We eat in the Pepsi Co. Plaza located on the first floor of Wilson Commons. We work out in the Bloch Fitness Center in the Robert B. Goergen Athletic Center. We have classes in the Hubbell Auditorium. And, if you came on campus for a tour, you definitely went into the Admissions Office in Wallis Hall.

Some offices even have names, for example the Campus Times office is named for Jean Ann Brown.

Naming a building to honor the connection and contribution of someone to the university’s mission is an honor, Vice President for Institutional Resources Doug Phelps said.

He continued saying that there are no hard and fast rules for how much a donor must give to have something named after them. “Generally, the donor must contribute the majority of funds to build or renovate the building or facility. Ideally, they will also create an endowment to perpetuate the maintenance and operating costs of the building,” he said.The Goergen Center, which was completed in the fall of 2000, was named in honor of Robert B. Goergen, who donated around five million dollars to the 15 million dollar project.

Other factors are considered in naming a building as some buildings have been named for famous individuals and faculty.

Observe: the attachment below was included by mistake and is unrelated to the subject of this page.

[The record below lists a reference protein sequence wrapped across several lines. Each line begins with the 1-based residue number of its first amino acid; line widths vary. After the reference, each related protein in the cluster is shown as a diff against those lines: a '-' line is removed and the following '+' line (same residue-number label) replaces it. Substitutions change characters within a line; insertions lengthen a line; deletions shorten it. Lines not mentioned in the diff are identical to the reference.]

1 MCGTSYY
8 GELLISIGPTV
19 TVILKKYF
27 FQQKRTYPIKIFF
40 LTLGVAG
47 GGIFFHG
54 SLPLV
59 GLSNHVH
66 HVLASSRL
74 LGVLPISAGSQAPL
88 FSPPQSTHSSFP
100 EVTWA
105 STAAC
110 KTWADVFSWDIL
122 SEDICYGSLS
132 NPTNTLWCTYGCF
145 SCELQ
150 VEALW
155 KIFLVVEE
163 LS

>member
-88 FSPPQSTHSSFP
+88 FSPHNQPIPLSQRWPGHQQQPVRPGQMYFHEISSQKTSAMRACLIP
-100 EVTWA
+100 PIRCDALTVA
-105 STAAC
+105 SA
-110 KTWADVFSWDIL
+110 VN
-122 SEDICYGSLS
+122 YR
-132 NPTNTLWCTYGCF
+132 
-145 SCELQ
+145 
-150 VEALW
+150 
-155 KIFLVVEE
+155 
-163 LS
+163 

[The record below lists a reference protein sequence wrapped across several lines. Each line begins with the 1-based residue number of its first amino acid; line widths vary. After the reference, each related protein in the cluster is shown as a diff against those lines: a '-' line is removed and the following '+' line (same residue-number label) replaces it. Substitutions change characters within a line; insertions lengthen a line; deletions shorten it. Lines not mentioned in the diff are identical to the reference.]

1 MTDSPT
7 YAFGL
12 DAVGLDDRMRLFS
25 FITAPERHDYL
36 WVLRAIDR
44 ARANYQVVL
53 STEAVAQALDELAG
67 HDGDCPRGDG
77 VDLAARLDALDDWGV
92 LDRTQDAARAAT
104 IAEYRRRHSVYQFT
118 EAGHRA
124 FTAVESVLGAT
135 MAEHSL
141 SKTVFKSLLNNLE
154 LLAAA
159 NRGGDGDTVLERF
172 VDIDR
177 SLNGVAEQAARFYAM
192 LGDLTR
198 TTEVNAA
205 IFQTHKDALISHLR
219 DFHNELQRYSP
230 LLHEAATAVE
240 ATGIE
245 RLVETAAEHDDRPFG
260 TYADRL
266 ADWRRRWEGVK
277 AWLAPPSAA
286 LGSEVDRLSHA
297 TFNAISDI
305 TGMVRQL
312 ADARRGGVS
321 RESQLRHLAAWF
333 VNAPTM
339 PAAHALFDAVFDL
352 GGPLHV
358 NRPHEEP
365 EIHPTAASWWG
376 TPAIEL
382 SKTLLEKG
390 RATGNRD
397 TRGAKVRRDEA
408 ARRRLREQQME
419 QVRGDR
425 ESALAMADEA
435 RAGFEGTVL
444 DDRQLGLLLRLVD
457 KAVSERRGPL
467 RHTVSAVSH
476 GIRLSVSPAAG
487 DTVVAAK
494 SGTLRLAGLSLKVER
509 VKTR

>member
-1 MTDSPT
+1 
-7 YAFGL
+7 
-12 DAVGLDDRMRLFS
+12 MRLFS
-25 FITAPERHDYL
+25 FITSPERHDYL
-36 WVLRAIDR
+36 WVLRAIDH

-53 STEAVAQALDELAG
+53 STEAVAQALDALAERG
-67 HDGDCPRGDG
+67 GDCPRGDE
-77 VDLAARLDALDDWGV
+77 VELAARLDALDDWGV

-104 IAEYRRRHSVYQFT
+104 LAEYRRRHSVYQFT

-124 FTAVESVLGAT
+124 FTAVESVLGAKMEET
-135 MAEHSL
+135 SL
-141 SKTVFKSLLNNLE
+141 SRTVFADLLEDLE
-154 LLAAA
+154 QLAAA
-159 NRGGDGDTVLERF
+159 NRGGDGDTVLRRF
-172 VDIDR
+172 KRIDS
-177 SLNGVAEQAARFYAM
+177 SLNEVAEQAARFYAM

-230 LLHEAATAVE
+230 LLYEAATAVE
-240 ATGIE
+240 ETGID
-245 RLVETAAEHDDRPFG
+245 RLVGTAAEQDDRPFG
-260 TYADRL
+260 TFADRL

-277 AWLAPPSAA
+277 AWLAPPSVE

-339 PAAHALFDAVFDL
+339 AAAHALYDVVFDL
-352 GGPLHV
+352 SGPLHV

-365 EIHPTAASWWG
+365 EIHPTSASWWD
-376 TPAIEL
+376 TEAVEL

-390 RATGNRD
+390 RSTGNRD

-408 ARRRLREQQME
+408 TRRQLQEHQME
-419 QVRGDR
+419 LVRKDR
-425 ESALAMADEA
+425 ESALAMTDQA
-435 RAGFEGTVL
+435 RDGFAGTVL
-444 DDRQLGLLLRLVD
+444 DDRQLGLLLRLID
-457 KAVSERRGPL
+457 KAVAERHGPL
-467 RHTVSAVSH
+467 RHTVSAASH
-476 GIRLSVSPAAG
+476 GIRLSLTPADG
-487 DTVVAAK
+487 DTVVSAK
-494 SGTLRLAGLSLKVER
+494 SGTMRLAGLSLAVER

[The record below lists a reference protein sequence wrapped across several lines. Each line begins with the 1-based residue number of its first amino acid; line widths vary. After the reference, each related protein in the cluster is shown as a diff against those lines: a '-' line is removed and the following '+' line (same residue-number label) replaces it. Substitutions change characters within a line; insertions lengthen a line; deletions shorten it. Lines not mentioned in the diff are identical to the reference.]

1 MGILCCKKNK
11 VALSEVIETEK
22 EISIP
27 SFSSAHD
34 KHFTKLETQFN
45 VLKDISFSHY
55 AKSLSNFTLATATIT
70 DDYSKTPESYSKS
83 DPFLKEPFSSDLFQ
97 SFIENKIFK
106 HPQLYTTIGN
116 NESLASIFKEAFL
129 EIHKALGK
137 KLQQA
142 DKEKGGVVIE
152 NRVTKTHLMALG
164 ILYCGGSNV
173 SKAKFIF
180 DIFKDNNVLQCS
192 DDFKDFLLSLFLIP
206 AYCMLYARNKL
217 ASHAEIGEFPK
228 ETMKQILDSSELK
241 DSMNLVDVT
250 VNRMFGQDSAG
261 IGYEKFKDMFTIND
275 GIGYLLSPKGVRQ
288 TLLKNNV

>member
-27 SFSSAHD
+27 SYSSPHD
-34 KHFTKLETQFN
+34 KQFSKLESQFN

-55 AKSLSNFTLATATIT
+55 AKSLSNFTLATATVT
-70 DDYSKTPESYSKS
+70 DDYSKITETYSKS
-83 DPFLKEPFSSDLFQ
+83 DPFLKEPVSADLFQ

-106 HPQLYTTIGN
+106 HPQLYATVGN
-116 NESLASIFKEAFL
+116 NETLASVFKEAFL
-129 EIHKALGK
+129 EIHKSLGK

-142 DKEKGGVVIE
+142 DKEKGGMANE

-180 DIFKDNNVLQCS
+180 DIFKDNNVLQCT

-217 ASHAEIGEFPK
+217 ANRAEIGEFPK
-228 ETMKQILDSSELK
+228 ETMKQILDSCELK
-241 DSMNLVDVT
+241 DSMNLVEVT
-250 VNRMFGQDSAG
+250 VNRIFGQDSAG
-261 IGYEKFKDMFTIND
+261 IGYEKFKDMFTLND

UR isn’t unique in the race to honor its donors by naming things after them. In the United States, the custom of colleges naming things after donors dates back to 1636, when Massachusetts Bay Colony officials named their new college after its first benefactor, minister John Harvard.But the university won’t take money and just do anything. At two points in UR’s history, it was considered — and ultimately rejected — to name our school after a benefactor.

So, the easiest way to get a building named after you, is quite simply, to be a rich benefactor. But, if you’re poor, just be famous or a UR president. Those are tickets, too.

To learn more about the naming history of many of the buildings on campus, visit www.lib.rochester.edu/rbk/URArchives/buildings.htm.



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